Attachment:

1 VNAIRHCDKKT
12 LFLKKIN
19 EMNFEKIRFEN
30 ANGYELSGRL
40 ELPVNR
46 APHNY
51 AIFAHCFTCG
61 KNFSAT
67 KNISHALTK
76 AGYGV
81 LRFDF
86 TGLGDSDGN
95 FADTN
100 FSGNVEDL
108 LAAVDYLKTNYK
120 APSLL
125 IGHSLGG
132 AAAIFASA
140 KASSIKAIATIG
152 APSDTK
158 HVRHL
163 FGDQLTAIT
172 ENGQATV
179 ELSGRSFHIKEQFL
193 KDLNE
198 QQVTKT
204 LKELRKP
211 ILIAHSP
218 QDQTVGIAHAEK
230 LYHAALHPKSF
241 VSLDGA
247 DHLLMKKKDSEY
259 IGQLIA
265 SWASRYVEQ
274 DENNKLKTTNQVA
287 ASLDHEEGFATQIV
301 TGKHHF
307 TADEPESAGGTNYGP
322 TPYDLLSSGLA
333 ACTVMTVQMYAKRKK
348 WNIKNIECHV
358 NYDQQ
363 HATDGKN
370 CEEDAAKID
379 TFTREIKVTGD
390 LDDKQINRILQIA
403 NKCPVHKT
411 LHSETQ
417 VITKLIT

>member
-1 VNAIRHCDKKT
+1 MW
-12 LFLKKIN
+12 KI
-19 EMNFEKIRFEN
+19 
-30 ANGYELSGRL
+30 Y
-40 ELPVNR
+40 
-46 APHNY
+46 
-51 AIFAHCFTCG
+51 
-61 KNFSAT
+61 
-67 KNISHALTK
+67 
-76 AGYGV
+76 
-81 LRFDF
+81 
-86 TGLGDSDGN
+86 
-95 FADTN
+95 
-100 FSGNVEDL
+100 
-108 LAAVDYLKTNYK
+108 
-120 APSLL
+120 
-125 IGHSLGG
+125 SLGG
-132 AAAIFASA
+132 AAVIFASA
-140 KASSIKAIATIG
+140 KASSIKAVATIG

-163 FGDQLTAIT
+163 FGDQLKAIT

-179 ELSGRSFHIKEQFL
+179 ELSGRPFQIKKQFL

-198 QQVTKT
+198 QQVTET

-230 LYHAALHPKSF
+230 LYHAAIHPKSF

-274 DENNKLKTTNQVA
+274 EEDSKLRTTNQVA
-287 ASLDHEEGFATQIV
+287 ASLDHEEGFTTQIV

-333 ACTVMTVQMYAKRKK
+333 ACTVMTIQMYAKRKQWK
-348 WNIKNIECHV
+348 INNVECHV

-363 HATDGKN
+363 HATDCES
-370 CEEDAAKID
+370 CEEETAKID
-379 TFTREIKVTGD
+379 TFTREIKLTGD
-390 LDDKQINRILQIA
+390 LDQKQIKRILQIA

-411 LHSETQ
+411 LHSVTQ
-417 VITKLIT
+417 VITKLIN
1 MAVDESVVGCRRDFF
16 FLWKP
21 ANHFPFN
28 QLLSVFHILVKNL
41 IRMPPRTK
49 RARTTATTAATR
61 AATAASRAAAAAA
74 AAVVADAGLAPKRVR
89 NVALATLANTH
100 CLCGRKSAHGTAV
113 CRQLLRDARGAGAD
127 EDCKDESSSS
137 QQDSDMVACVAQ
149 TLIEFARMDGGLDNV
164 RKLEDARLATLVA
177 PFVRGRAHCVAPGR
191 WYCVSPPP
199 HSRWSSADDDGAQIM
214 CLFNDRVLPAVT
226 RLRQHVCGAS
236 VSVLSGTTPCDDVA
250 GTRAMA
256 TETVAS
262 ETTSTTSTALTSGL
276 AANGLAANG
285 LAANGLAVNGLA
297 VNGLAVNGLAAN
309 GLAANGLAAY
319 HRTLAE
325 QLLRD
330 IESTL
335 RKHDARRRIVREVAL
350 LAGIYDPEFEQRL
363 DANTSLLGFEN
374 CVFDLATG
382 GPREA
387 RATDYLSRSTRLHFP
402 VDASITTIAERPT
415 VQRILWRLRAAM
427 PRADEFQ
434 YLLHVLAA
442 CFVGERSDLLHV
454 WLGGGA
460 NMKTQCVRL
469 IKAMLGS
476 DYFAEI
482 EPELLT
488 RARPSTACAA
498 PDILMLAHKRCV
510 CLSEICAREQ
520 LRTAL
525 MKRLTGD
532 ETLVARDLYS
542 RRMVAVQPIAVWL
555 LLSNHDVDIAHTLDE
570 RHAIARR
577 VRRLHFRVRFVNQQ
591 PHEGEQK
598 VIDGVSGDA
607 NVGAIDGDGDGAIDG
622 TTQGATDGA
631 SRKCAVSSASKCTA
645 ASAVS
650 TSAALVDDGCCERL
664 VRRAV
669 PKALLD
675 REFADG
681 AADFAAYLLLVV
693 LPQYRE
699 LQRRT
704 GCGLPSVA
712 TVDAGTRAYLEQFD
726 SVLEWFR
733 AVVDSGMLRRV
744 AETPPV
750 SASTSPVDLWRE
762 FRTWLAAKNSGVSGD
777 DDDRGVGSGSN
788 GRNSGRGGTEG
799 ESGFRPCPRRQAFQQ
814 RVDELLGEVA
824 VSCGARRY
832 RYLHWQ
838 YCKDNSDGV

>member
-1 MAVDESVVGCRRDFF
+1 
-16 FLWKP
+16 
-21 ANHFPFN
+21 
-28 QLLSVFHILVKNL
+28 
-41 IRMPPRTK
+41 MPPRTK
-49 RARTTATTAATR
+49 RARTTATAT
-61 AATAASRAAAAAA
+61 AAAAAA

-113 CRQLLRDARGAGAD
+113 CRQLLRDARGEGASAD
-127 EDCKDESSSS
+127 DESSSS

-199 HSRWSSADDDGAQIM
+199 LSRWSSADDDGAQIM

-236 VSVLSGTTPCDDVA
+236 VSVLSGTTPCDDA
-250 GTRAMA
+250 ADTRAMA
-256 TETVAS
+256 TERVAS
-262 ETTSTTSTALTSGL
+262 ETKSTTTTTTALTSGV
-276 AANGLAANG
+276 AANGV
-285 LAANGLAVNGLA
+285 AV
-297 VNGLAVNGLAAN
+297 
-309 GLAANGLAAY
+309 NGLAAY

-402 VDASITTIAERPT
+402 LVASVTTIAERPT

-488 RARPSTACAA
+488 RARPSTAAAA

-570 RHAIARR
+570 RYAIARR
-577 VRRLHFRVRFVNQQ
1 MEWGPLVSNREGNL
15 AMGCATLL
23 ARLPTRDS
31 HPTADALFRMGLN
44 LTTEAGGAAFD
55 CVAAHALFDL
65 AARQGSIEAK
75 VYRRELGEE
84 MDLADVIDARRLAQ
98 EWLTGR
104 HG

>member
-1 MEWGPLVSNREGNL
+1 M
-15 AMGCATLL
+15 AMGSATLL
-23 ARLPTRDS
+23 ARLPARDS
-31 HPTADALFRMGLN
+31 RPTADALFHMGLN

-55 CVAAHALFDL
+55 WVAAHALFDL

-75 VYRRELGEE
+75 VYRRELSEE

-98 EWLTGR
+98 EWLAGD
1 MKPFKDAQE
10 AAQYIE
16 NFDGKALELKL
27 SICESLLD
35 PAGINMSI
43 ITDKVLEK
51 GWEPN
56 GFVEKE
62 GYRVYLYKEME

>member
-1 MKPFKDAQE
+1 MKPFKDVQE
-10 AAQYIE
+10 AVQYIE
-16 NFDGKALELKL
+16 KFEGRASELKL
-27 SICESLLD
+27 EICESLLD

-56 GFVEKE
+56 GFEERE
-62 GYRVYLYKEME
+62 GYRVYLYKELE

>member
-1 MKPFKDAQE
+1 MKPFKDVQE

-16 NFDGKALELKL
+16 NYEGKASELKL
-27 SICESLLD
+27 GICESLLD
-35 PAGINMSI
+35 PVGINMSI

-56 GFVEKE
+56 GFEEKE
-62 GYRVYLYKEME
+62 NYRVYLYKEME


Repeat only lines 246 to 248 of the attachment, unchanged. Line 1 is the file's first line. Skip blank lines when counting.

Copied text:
15 AMGCATLL
23 ARLPTRDS
31 HPTADALFRMGLN